Ubuntu - Configuring For Programming

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This is a checklist and a set of tips on setting up a complete ubuntu installation suitable for software development and scientific research.

These instructions were tested on Ubuntu 15.04 but are almost the same for 12.04, 11.10, down to 11.04.

Partitioning for Programming

For programming, I use the following partition guidelines

  • / : from 20 to 100GB (usually a full-fledged Ubuntu install for multimedia development will consume 16GB, from my experience)
  • /linux2 : I place another Linux partition here, so that I can have 2 linux distros. The size is the same guidelines as I mentioned above for '/'.
  • /home : your files that are visible to all linux distros and remain untouched between reinstalls.
  • Swap: if you do heavy simulations, double your RAM is a good rule of thumb here; otherwise, you'll do fine with just a couple GB here.

File system: choose ext4, it performs very well on most circumstances.

In the case of a laptop with a small internal SSD and a large slow HD, I've successfully used the following sheme

  • /: goes into the SSD, minus /var
  • /var: goes into the slow HD. 20GB should be more than enough here.

In the case of most modern UEFI firmware (replacing BIOS), you need to make sure there's an EFI partition.

Installing Packages

Be resourceful. Install most of the stuff you'll ever need so you don't have to worry about it later. After this, your system will consume about 15GB total

apt-get install kdenlive kino texlive-full blender konqueror konq-plugins  glade gtk-gnutella freemind emacs scilab octave ipython ddd xmaxima gap r-base r-base-dev r-recommended gnuplot imagemagick inkscape gimp digikam compizconfig-settings-manager pitivi python-kiwi apache2 ssh recordmydesktop mplayer gxine vlc ffmpeg puredata puredata-import git-core git-svn git-cvs kubuntu-full amarok cmake cmake-curses-gui autoconf automake libtool ekiga chromium-browser konsole  gitk gitg irssi xfig gv amule amule-emc qbittorrent nicotine gtk-gnutella kubuntu-full kubuntu-desktop vim-gnome mesa-utils dconf-tools sshfs pdftk libmagick++-dev gimp-data-extras gimp-plugin-registry gnome-tweak-tool v4l-utils synaptic libv4l-dev swig tcllib ardour audacity audacious jackd qjackctl unrar unison-gtk php5 libproc-processtable-perl guvcview exuberant-ctags gthumb xzgv

Getting back to Ubuntu / Unity (for 13.10 users)

The above commands installs kubuntu-full to get programs and libs from ubuntu. But if you want to go back to unity just do this:

  • edit the file /etc/lightdm/lightdm.conf
  • change the line user-session to be
  • change the line greeter-session to be

Remove the unified menu feature

apt-get remove indicator-appmenu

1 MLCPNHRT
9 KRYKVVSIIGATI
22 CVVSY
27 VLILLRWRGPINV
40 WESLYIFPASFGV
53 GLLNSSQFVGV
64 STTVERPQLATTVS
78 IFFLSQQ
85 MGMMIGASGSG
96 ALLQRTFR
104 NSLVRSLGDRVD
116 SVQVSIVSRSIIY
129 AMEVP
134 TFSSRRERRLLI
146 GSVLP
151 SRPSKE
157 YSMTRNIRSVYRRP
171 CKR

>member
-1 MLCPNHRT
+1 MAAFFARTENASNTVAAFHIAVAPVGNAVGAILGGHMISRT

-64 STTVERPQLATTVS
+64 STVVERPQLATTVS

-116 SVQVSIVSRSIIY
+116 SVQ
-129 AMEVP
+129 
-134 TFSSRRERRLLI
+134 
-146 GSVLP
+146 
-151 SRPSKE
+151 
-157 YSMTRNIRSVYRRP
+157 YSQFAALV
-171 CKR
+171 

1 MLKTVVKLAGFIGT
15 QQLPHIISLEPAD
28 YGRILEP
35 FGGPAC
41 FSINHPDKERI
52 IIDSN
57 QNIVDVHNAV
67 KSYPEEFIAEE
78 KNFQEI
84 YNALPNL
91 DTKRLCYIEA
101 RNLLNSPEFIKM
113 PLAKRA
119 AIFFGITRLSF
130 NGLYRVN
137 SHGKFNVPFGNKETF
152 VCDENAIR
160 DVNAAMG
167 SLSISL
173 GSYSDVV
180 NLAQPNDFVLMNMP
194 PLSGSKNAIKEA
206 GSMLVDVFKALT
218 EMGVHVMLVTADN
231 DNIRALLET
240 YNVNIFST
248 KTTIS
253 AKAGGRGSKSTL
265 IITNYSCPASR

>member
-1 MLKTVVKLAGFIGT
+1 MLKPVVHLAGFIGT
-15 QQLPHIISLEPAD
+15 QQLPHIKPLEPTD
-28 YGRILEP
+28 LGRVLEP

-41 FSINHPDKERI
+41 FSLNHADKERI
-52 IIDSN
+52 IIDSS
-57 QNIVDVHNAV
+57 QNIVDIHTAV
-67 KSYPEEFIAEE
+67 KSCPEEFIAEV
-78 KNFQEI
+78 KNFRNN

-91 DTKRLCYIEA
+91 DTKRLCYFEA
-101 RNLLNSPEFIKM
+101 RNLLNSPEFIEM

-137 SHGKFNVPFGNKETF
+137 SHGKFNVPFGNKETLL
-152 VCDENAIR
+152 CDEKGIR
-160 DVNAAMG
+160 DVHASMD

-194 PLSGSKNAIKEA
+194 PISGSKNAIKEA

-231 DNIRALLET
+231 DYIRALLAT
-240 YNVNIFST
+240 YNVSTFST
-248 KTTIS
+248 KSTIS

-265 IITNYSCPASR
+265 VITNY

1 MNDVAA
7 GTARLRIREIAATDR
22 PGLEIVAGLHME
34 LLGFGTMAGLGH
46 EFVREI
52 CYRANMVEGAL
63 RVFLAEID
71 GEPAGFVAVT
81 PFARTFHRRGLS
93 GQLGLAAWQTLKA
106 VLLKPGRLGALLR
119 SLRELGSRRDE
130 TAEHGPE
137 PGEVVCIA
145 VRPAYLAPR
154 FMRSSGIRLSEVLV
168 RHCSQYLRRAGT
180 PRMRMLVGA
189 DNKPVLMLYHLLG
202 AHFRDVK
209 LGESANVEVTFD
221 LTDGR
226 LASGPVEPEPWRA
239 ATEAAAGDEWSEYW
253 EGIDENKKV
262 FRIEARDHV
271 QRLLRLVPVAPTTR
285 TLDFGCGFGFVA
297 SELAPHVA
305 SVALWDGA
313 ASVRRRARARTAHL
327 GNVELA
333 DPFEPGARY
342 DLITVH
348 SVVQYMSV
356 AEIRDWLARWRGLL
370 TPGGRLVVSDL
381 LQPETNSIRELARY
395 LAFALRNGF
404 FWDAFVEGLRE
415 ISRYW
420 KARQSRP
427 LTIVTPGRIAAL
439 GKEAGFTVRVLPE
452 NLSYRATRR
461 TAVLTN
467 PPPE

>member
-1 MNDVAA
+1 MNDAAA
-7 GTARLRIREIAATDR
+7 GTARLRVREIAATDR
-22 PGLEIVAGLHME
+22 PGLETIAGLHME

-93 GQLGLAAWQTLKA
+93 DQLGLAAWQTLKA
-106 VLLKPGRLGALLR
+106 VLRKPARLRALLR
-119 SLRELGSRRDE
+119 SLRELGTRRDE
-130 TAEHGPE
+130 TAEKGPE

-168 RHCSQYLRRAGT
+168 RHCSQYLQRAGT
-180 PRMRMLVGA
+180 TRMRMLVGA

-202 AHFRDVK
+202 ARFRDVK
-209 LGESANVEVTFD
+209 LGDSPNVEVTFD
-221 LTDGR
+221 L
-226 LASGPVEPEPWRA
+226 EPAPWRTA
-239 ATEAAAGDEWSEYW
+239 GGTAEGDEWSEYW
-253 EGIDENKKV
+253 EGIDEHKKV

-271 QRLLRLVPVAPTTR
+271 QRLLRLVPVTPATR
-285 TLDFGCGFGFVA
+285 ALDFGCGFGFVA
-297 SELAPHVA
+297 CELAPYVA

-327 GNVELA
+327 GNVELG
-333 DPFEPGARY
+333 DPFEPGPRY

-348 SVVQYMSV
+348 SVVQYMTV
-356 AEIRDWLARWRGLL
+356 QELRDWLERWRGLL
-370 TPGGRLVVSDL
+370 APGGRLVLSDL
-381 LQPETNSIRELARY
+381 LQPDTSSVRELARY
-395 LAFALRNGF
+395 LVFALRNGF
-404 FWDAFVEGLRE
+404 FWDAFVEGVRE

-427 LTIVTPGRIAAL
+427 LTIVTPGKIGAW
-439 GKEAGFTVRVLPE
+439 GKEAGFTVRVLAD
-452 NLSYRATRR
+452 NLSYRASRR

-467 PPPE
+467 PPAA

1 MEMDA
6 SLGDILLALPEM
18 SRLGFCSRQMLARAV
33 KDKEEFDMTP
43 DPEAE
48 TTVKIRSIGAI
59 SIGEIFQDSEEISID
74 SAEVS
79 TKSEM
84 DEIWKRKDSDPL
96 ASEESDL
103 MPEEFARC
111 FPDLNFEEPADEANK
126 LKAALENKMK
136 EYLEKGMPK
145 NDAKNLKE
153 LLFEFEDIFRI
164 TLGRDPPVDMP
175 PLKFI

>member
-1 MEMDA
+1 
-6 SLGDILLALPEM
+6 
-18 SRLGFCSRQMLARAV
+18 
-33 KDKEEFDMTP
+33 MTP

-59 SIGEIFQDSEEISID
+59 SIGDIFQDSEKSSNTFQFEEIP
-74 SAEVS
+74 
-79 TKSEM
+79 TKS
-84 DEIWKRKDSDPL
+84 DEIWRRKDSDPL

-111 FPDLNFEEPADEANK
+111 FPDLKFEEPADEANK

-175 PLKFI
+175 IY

Clipboard history manager

<syntaxhighlight lang="bash">sudo add-apt-repository ppa:diodon-team/stable sudo apt-get update sudo apt-get install diodon </syntaxhighlight>

System usage indicator

sudo add-apt-repository ppa:indicator-multiload/stable-daily
sudo apt-get update
sudo apt-get install indicator-multiload

Dev libs

Get dev libs indirectly through build-dep:

apt-get build-dep scilab evince okular firefox empathy kino vlc gxine puredata lmms

Dev utilities


Apt-file to search for packages containing a specified file (useful for compiling)

apt-get install apt-file

sample usage:

# one-time: 
apt-file update    
# all other times:
apt-file find arquivo_exemplo.h


Apt-rdepends to search for packages depending on a specified package (useful for compiling)

apt-get install apt-rdepends

sample usage:

apt-rdepends --reverse (packagename)


No Ubuntu 11.10, Gnome shell:

apt-get install gnome-shell

Other Configs

  • capslock -> additional control
  • nvidia-drivers
  • wish 8.5 (see listamacambira email) - nice tcl/tk GUI
  • Explore o gnome-tweak-tool

You might want to change UID to same as the UID of your other computers or external hard drives (same with GID)

usermod -u UID username
groupmod -g GID username

This will take care of everything inside /home/username, /etc/passwd and the like. Remember to edit /etc/login.defs if your UID is below 1000


The following steps makes CUDA (for NVidia cards) work with software such as Blender [1] [2]

  • Install the proprietary NVIDIA drivers.
    • Go to System Settings -> Software Updates -> Additional Drivers Tab and select the latest stable.
    • Install some cuda-specific packages:
sudo apt-get install nvidia-modprobe nvidia-cuda-toolkit

Other Instructions

You can try to follow this:


Automation Script

The latest instructions on this page are automated inside an install script that is shipped as part of the Lab Macambira utils Git repository:


You can download it using Git (for easily downloading later updates) like this:

   $ git clone git://labmacambira.git.sourceforge.net/gitroot/labmacambira/utils

Or, if you are a Lab Macambira comitter or if you have a sourceforge user:

   $ git clone ssh://<usuario>@labmacambira.git.sourceforge.net/gitroot/labmacambira/utils

The above script is pretty much like achieving a developer's distro on top of a raw ubuntu installation.

See also